I would have vastly preferred a treatment more similar to “My Dinner with Andre”, where dialog and ideas were exchanged, perhaps with a brief flashback or two to the miserable state of the Christian peasants and Portuguese priests. Instead, it comes off as a primer on 17th century Japanese torture techniques, graphically displayed. Peasant after peasant is burned, broiled, drowned and buried alive in an attempt to convince them to reject Jesus, or even after they have, they are killed to convince the priests that they too must reject their faith. It is ugly, brutal, and worst of all in my view, gratuitous.

As I mentioned, the white actors appear silly and melodramatic, save Neeson. Some of the Japanese actors are very good, but their one-dimensional roles as abjectly impoverished and totally miserable peasants felt like a grind to me. My two favorite characters are the aforementioned Father Ferrara, and the local character Kichijiro (Yôsuke Kubozuka), who both helps the priests and betrays them multiple times.

Farther Fererra should have been the protagonist, as his journey and character arc seemed worthy of exploration. He was tortured into apostasy, but then accepted the idea that the Japanese culture and even language would not fit with the tenets of Christianity. Their worship of the “son” was in fact the Sun. Take a look at their flag. And the locals appear to treat the priest more like Jesus himself rather than his humble servants. But this interesting idea is not explored in detail and only appears at the end of the film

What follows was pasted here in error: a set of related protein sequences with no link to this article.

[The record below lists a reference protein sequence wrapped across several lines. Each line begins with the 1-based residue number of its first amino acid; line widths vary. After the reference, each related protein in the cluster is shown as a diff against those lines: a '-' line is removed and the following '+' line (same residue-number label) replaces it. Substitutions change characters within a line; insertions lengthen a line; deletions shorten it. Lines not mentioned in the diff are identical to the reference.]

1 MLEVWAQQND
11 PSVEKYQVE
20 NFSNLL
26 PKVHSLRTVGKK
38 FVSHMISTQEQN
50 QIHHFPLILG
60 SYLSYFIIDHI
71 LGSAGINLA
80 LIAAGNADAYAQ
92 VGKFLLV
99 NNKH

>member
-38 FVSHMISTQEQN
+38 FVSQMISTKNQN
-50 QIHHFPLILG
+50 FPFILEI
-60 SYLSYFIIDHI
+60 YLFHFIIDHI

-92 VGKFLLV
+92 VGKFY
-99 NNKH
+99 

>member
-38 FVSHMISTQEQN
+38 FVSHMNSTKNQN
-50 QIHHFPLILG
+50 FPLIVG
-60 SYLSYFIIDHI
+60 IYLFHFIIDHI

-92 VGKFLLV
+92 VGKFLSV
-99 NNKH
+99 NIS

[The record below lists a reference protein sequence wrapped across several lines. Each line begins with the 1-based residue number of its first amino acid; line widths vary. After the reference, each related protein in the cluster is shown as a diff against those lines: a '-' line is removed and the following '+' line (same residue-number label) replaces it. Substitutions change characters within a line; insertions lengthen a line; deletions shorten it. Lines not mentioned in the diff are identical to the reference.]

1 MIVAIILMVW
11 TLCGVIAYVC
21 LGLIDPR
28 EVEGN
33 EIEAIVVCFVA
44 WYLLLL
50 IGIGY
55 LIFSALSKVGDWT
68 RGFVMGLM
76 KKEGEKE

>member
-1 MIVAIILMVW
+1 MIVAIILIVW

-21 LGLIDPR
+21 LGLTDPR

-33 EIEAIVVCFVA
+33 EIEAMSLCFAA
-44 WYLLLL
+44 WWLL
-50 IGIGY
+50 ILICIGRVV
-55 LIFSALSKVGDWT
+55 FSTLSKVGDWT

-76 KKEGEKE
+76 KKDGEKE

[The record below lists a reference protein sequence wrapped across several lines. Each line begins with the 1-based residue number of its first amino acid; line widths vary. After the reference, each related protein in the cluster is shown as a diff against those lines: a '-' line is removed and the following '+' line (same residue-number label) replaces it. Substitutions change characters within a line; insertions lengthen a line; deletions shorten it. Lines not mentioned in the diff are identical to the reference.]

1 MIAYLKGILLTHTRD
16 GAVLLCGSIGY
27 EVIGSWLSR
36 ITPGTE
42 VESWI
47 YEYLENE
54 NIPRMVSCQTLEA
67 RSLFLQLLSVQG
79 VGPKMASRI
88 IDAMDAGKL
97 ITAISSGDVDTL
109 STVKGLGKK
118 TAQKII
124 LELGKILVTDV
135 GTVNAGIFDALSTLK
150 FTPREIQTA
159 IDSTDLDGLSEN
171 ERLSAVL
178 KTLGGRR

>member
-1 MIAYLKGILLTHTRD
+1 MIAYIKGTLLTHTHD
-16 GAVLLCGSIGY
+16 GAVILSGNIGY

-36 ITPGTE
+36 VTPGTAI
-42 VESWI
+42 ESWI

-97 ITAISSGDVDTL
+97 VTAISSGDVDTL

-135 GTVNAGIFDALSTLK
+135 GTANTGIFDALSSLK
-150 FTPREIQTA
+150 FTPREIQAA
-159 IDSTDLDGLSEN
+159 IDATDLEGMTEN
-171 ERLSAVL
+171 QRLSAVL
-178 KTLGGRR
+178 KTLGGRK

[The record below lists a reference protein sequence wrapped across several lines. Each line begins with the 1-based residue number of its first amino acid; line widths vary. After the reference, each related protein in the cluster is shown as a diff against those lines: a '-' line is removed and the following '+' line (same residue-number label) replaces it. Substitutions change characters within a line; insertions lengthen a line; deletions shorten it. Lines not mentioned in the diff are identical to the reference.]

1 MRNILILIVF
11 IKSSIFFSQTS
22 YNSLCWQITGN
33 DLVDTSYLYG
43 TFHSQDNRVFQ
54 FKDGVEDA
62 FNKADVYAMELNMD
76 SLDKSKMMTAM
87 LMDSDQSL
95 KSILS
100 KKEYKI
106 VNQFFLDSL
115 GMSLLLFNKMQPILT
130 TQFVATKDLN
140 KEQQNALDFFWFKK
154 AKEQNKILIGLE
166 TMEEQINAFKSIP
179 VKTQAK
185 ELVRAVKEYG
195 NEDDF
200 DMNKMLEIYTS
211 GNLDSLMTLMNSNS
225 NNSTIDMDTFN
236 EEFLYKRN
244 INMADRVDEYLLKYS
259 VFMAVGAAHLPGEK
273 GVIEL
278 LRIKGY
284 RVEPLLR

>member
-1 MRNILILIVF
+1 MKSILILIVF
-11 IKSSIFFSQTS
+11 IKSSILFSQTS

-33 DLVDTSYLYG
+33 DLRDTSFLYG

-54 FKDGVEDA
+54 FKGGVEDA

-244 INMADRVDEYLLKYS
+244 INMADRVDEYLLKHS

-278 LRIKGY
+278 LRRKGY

The conflicted Christian Kijichiro, played well here by Yôsuke Kubozuka, does seems like he was modeled from the films of another director. Scorsese obviously adores Kurosawa and is trying to emulate him, or at least pay homage to him here. Kijichiro is the one who sneaks the priests into Japan and brings them clandestinely to the flock who desperately (and I mean desperately) seem to need the priests. Once he gets to Japan, his body language, dialog and acting choices seem straight out of “Ran”, “Rashoman” or probably the “Seven Samurai”. I can’t nail down the exact character, but he appears to have been lifted straight from Kurosawa’s canon. I am not complaining about this, it is one of the things I like most about the film. But for some reason, the older director’s use of violence and brutality to depict feudal Japan is not as nasty and unbearable as Scorsese’s. Maybe it is the black and white, I am not sure. In general, I don’t buy the identity politics theory that one has to be from a particular culture in order to make art about it. But perhaps here it has some merit.

Scorsese's worst movie by far, also stars two priests – Sean Penn and Robert DeNiro in the terrible "We're no Angels" (1989). Stay away from the priests, Marty. This is one of the greatest directors in the history of cinema, who has made multiple masterpieces. He is an American treasure. In the interests of fairness, my wife thought this was good movie and I trust her judgment. Her view was that the suffering was essential to the plot and the exposition of this foreign historical world was well done. For me, that was not enough.